The illegality of the Syria bombings

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Just last night, the United States, France and The United Kingdom all voted and acted upon a bombing run of Syria. The United Kingdom, specifically, have had a dubious role in this operation. By dubious I mean illegal, because that’s exactly what it is. This can be pinned on one woman, Theresa May, the Prime Minister of the United Kingdom. Bypassing parliament, lacking evidence and an urge to stick in line with America, Theresa May has yet again caused an outcry from the public.

It echoes the decision of Blair and the Iraq War, many now considering both Blair and U.S. President at the time, George Bush, to be war criminals. Many were against the Iraq war, I wasn’t, but that’s because I was five years old and didn’t know what Iraq was. Regardless, opposition cannot be ignored. Public opinion should always be factored into a decision as large as this, but it wasn’t. Hell, not even the opinion of opposing parties were factored in. Not even May’s own party had a say in this, mainly because there was no parliament vote.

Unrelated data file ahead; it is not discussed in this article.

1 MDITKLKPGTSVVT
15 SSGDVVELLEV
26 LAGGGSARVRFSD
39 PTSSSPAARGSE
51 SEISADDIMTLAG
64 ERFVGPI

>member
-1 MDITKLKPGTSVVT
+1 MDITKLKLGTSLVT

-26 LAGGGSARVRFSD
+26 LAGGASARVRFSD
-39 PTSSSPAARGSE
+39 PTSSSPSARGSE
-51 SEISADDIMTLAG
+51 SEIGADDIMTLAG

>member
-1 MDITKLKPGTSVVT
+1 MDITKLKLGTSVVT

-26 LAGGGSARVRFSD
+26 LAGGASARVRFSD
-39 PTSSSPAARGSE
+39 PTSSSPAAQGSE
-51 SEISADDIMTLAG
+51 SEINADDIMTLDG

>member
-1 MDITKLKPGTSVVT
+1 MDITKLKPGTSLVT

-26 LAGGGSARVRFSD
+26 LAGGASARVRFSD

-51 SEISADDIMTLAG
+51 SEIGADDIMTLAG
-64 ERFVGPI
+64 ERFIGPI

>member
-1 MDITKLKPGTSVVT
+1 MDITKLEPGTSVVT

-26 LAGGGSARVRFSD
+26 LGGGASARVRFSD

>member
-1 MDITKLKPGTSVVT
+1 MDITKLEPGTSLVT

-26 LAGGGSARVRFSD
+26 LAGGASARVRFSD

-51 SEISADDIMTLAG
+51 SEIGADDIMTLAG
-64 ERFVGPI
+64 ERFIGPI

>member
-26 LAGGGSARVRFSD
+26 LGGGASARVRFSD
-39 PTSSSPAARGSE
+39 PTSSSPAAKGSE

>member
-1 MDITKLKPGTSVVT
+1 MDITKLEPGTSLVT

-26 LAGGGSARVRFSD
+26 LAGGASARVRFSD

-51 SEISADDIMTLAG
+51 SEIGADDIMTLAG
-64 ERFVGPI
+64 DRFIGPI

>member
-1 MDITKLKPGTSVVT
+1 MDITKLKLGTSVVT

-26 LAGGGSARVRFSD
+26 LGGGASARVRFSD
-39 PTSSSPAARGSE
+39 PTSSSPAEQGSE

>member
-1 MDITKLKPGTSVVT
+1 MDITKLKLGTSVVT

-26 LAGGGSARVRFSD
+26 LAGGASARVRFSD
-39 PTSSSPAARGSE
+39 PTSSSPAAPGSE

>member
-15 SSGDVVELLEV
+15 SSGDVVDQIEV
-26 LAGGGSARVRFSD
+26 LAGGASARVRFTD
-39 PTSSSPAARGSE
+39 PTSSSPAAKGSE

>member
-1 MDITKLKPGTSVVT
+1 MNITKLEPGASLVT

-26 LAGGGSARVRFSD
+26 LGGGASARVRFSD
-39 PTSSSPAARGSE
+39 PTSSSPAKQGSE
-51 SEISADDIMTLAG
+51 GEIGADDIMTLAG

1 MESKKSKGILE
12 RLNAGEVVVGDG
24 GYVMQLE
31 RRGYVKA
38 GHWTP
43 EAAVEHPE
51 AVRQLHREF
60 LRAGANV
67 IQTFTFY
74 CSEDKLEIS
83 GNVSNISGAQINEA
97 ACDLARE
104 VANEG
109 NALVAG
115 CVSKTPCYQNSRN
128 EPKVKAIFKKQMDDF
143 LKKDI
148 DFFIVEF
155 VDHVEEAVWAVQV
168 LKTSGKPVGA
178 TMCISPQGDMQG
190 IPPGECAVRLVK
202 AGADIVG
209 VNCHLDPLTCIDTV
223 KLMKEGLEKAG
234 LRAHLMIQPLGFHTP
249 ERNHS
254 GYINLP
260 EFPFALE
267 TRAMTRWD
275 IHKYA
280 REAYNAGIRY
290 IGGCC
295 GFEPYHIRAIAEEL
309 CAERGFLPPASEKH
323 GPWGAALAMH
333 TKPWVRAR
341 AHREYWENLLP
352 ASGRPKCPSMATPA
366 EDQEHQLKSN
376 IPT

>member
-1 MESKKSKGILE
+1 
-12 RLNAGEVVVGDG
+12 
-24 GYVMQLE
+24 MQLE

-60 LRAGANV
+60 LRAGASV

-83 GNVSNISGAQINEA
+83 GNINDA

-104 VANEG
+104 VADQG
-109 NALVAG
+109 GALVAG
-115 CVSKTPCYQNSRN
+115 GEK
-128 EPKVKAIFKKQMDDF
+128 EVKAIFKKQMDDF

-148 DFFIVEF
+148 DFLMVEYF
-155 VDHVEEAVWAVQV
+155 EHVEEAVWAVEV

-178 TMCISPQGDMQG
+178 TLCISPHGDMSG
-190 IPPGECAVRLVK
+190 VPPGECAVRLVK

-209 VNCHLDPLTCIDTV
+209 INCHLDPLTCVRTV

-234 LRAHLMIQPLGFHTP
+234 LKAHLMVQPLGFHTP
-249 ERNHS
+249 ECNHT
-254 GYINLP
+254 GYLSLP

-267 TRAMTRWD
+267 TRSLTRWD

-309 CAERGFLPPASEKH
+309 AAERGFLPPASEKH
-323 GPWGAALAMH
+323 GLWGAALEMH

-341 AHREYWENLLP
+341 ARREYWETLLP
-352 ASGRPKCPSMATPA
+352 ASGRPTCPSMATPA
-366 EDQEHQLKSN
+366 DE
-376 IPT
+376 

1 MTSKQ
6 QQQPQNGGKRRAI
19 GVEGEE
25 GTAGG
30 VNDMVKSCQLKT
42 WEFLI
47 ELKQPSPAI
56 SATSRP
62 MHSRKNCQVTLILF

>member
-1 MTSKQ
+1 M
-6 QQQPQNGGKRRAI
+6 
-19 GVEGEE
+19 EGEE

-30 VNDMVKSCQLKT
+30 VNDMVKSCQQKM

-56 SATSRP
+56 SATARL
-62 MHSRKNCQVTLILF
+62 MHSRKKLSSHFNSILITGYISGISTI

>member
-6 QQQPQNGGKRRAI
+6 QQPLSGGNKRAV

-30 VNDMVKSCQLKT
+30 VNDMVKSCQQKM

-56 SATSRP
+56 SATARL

A quick history lesson

The Syrian civil war started in 2011 and since then roughly 400,000 people, mainly civilians, have lost their lives. Our intervention in Syria is not unnecessary, but should not be one of force. Our first and only priority in that area should be to evacuate civilians, not to bomb them. President Assad is a dictatorial like figure, and it’s his government against rebel forces.

That’s probably simplified it too much. ISIS, the United States and the Russians are all involved in what has become a gruesome power struggle that has strained Russian/American relations.

Bypassing Parliament

Theresa May didn’t approach Parliament with her plans to bomb Syria, so here’s a photo from a few years back when David Cameron bombed Syria but told Parliament he was going to do it

You cannot avoid a vote in parliament over a big issue and not expect an outcry. May seems genuinely surprised that parliament and the country are so against bombing Syria. Why wouldn’t we be? It wasn’t democratically voted for, nor was it by any means founded on evidence. Hell, was it even necessary? Who or what were the targets of the bombing?

See, it’s all well and good saying you have proof of chemical weapons, but it’s another thing to show us it. Now I’m not saying Assad didn’t use chemical weapons, but that doesn’t mean you can bomb him. You can’t bomb someone and base it on a hunch. Simply put, May had no mandate to bomb Syria, which is why the only choice she had was to bypass parliament. What she has done is illegal, make no mistake about that.

May had the audacity to say the strikes were legal. Very interesting that, for a legal strike, it wasn’t put through parliament or even based on any solid evidence. Corruption in politics is one thing, but this is a whole new level of manipulation. The U.K. has and always will be the junior partner to the United States, and that’s one of the primary reasons for bombing Syria.

Civilian Casualties